Is less really more?

90By Dr. Alice Waagen, president
Workforce Learning, www.workforcelearning.com

My background is in management, not economics or psychology, but when it comes to productivity and burnout in the workforce of 2010, I can tell you what I’m seeing: Everyone is working harder to stay employed and in business. And if this extra work and effort enables us to build a healthier economy, I am all for it.

But what price are we paying? At what point do the long hours, anxiety and stress result in burnout? You can only assess this for yourself, but I think every person at work needs to evaluate his or her levels of stress and burnout and set a course to find a healthier balance.

The problem = not enough time

One way to deal with the “too much work” monster is to assess what you can change and what you can’t. So if you feel that you have too much to do and not enough time to do it, step back and realize that there is a finite amount of time in each work week. It is the only truly fixed commodity in the business world.

What we can do is get loans or lines of credit to ease cash flow crunches, adjust deliverables to reduce work volume, and remove projects based on shifts in priorities. But we can’t add hours to the day or days to the week.

When I start feeling overwhelmed by the dwindling hours in a day and feel at risk of burning out, nothing gives me more solace than the adage: “Work smarter, not harder.” So the next time you are faced with a mountain of assignments and deadlines, apply these strategies.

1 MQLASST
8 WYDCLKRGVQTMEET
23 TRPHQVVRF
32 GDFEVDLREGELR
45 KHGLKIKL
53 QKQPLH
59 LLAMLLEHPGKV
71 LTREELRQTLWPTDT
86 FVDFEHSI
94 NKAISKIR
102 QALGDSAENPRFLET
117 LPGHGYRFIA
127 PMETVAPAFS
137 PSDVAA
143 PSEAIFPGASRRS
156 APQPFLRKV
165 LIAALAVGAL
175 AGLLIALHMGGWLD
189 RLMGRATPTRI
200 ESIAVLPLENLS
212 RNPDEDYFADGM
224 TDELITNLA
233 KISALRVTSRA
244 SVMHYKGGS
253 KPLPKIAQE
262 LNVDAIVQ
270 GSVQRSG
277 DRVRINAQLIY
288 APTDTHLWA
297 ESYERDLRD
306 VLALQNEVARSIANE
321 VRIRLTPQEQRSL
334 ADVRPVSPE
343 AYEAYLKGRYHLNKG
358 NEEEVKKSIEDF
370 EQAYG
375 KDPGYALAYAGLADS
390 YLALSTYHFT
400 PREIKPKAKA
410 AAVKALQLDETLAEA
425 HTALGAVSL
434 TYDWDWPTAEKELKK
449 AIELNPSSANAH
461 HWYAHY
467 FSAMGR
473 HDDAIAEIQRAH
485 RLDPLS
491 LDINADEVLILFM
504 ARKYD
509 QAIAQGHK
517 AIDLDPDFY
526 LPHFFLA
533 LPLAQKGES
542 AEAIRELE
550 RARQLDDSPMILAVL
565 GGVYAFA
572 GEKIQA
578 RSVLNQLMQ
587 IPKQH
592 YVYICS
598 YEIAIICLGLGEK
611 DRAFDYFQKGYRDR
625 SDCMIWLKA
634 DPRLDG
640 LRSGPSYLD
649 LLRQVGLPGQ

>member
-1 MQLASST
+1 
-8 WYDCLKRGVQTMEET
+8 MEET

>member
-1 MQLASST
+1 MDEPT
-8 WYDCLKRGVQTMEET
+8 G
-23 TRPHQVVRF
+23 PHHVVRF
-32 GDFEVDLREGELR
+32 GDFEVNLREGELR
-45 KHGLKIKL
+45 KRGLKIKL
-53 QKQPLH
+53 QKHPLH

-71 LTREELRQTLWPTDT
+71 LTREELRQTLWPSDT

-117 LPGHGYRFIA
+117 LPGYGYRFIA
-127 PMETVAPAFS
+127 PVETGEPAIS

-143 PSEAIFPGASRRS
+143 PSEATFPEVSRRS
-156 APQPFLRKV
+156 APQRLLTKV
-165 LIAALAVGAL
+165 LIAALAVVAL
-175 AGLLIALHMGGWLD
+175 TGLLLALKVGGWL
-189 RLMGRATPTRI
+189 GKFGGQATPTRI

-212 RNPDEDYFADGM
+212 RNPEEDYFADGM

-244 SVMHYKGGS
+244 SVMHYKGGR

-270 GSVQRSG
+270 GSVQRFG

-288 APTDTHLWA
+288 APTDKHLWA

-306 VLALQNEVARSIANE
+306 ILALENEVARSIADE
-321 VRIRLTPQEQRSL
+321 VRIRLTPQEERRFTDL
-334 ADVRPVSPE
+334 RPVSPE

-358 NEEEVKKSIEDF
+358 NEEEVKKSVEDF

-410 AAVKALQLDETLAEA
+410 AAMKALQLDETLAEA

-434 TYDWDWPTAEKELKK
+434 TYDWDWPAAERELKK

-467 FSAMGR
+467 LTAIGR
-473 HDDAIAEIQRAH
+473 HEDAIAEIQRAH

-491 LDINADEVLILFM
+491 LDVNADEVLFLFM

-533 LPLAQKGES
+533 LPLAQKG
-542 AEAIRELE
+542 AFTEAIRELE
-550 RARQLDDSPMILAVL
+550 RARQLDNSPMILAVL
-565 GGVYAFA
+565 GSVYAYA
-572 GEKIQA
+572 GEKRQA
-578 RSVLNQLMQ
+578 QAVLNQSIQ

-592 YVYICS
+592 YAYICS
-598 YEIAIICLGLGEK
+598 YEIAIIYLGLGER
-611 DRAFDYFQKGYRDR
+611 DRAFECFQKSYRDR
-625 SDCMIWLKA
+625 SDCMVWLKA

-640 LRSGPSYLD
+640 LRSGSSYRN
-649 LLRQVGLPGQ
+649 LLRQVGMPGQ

How To Work Smarter, Not Harder

1. Relentlessly challenge your priorities. If you have multiple #1 priorities, ask yourself what are the true “value-added” criteria? What would you like to achieve with this work? Will it generate additional work by creating even more assignments? Will it serve as a good reference for prospective clients? Will it generate a substantial amount of goodwill with your clients that will result in paying work in the future? Or is this a one-shot contract? These value-added criteria always allow me to determine the priorities that need my attention.

2. Practice “what-if” failure scenarios to analyze the impact of errors or mistakes. This is a way to generate what I call “negative” criteria. When I contemplate reducing the length of an analysis or research phase and evaluate the impact, I discover that the degree of analysis that was “required” was self-imposed and would have minimal impact if reduced. Sometimes the feeling of being overburdened comes from our own need to be perfectionists — not from the client or even the demands of the project.

3. Avoid postponing deadlines. Postponing a due date may feel like it is buying you time, but more often than not it simply pushes the work into an already overloaded future. Again, time is a fixed commodity. Pushing a deadline to tomorrow simply ensures that you will be facing that same time crunch at a future date.

4. Rid your schedule of artificial deadlines. We seem to be working in a culture where everyone wants their deliverable “yesterday.” I recommend you push back and take control of your deadlines. Ask your boss or client what decision or action will be made once you complete the deliverable. If the decision or action that the work produces cannot be made at the stated deadline, then the deadline can effectively be adjusted closer to the decision point. This creates realistic timelines for deliverables, and helps everyone on the project keep their eye on the right ball.

Take charge of your life. I believe that the main driver for anxiety and stress is the feeling of being out of control. There is no work, no job, and no profession worth your ruined health. Faced with deadlines and deliverables, take a moment to honestly assess strategies for prioritizing the work you are doing to make sure that you are in control of what you do — and how you do it.